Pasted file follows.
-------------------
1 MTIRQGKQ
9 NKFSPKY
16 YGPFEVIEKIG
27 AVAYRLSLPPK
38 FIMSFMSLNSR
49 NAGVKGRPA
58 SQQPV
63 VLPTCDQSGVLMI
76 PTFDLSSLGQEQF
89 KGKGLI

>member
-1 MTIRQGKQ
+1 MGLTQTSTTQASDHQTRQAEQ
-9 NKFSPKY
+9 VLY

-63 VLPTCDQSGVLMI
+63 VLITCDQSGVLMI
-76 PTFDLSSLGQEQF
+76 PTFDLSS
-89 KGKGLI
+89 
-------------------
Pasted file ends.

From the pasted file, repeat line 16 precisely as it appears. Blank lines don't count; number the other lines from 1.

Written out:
-63 VLPTCDQSGVLMI